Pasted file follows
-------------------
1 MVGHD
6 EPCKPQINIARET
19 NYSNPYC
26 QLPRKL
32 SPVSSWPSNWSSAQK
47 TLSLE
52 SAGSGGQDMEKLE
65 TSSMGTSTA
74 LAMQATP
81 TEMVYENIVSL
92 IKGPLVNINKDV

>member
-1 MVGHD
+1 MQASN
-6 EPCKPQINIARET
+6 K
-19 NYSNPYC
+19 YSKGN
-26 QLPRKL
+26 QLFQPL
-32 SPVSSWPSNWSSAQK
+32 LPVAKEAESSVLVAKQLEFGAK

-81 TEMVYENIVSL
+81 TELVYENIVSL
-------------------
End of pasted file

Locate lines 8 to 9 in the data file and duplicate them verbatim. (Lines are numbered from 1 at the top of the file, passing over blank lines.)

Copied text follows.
65 TSSMGTSTA
74 LAMQATP